This short course sets out a detailed study of the text, philosophy, and contemporary significance of the teachings found within the Bhagavad Gita.
The Bhagavad Gita, which was spoken perhaps five thousand years ago and whose written form has been extant for over two thousand years, has continued to inspire new generations of seekers in the East and West for centuries. Gandhi in the East and Thoreau, Emerson, Einstein, and others in the West found within its pages deep wisdom, comfort, and contemporary applications to their lives and times.
The Gita ranks with the Bible, Dhammapada, Dao De Jing, Qu’ran, and other significant sacred books as a universal source teaching that transcends sectarian religions. In addition, the Bhagavad Gita—along with the Yogasutras—is one of the two primary foundational books on the yoga path, aspects of which have become wildly popular in the West in recent decades.
The Gita has been translated and commented on by great Eastern teachers, such as Shankara (eighth century) and Ramanuja (eleventh century), but also by an ever-increasing group of Western seekers and teachers up to the present day.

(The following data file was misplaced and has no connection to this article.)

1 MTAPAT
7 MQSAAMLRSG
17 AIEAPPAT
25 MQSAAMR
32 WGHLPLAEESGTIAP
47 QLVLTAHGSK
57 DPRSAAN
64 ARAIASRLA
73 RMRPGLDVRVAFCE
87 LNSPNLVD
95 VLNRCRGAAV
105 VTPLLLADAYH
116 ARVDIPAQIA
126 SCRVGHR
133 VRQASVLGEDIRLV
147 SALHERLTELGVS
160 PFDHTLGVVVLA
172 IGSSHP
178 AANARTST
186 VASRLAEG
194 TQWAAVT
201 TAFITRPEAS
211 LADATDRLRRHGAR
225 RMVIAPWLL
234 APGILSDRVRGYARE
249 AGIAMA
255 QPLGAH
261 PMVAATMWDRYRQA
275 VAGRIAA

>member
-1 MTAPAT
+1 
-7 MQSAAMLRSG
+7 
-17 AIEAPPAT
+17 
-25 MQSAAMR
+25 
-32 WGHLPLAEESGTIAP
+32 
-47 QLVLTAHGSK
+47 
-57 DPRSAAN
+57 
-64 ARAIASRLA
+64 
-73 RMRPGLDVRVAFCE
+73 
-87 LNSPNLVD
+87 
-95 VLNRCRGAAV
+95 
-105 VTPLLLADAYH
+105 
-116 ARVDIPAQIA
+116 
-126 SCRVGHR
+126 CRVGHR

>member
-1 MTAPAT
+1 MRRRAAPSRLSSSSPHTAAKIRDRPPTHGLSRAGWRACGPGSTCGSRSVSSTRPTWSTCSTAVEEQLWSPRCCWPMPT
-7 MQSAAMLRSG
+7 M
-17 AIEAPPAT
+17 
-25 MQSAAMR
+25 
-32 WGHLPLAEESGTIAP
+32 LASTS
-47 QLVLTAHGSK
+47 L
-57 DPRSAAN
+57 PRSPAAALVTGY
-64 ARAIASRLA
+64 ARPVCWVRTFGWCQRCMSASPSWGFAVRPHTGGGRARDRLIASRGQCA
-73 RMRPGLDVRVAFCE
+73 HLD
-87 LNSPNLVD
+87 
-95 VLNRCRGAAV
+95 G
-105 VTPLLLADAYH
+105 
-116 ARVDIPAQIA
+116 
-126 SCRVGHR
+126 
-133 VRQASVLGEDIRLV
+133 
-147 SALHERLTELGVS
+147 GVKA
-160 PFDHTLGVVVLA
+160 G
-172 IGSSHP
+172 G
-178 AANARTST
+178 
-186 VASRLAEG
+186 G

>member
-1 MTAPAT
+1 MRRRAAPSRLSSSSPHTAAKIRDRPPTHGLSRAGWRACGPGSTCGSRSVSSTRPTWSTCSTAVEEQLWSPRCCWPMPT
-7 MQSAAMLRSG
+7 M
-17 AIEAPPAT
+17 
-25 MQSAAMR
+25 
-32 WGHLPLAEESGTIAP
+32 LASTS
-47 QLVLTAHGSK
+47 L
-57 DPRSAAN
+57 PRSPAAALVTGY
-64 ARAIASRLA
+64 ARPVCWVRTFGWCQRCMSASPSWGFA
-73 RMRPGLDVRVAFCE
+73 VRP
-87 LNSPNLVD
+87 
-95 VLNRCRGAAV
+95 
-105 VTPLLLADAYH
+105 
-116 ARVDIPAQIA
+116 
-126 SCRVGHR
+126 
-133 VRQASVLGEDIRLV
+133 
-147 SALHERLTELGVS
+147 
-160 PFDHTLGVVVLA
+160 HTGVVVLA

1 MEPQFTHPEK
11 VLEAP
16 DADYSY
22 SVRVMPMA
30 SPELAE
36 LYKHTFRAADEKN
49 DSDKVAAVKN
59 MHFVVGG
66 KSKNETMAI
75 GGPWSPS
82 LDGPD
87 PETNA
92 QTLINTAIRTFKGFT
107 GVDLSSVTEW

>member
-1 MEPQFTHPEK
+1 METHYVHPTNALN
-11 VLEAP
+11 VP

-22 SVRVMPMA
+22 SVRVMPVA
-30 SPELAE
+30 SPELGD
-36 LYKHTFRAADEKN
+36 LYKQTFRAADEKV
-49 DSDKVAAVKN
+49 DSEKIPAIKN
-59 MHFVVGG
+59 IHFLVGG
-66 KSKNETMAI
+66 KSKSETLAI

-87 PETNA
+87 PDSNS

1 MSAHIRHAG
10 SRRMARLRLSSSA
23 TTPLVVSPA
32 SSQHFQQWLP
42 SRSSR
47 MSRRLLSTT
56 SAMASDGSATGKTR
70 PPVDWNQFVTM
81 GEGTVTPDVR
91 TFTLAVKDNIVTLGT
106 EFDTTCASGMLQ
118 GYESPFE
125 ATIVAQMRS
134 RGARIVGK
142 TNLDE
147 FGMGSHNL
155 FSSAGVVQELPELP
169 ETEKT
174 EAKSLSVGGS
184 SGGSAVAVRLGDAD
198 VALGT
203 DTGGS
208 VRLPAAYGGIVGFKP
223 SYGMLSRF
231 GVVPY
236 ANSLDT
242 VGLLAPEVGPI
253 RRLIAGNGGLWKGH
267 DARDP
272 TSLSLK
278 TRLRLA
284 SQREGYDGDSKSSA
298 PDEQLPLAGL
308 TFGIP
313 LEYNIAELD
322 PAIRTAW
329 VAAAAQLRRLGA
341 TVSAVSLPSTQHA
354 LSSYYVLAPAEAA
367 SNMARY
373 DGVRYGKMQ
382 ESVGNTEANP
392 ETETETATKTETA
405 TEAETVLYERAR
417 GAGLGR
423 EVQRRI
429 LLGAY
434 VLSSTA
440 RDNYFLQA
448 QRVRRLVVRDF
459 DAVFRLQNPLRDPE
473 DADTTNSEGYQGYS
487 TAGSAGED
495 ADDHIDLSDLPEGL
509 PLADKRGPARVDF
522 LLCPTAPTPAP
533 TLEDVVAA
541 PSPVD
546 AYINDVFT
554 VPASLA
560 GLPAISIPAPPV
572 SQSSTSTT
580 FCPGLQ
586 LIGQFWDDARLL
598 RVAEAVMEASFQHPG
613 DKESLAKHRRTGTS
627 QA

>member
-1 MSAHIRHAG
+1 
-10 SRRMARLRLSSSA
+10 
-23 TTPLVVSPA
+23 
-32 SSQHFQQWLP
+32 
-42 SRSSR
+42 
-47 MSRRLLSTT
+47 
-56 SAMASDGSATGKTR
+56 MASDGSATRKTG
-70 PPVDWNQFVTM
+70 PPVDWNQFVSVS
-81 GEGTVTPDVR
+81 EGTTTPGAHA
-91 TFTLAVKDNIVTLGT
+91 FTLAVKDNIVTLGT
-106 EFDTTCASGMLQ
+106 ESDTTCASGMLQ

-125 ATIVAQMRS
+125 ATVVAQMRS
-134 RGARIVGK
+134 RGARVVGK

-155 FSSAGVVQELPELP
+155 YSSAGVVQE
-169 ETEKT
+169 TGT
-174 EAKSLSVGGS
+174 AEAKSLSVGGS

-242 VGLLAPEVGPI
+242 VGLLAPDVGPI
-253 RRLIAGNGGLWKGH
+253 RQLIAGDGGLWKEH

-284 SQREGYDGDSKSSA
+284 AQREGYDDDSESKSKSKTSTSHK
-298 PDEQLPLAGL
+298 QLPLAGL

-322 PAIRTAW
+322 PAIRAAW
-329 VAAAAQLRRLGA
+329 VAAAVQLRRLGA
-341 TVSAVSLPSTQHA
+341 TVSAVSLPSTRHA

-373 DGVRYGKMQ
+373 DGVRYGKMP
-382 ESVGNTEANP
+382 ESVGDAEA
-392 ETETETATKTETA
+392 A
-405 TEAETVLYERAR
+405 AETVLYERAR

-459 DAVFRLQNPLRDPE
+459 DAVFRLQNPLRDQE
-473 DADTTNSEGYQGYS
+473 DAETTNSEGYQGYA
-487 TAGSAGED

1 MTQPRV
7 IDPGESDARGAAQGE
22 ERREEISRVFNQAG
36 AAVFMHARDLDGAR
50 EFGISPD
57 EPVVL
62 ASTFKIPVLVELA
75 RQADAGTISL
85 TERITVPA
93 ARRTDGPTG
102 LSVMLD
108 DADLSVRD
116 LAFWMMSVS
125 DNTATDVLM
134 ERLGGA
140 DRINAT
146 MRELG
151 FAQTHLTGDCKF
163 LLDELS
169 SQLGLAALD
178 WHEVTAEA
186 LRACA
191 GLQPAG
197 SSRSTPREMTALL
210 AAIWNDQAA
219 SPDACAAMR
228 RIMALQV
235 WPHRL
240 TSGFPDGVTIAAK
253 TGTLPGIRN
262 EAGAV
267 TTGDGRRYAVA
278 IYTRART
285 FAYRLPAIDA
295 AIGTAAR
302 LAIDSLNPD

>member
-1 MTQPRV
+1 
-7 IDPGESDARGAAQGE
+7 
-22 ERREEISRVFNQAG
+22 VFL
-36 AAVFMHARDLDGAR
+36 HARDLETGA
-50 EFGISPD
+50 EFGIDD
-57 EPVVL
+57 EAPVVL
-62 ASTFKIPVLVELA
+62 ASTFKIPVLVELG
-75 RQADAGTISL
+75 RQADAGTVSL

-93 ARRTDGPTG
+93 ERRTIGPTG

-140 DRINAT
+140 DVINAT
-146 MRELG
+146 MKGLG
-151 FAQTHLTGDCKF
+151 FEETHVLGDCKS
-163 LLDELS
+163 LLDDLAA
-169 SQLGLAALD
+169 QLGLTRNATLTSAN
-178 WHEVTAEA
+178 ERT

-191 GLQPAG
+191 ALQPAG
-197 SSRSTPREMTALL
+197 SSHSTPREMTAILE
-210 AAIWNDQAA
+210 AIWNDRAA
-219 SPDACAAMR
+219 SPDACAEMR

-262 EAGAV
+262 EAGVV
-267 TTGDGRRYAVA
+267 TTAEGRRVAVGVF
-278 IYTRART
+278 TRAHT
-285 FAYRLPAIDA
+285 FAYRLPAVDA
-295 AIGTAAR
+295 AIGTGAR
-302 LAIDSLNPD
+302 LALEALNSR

This new translation and commentary on the Gita is the first in a series of books produced by the Oxford Centre of Hindu Studies (OCHS), a Recognised Independent Centre of the University of Oxford. The OCHS Gita is simultaneously authoritative, academically sound, and accessible for inquiring students and seekers. Each chapter has an English translation of the verses, explores main themes, and explains how the knowledge is relevant and applicable to our twenty-first-century world.
To see available courses from the Oxford Centre for Hindu Studies, visit ochsonline.org.
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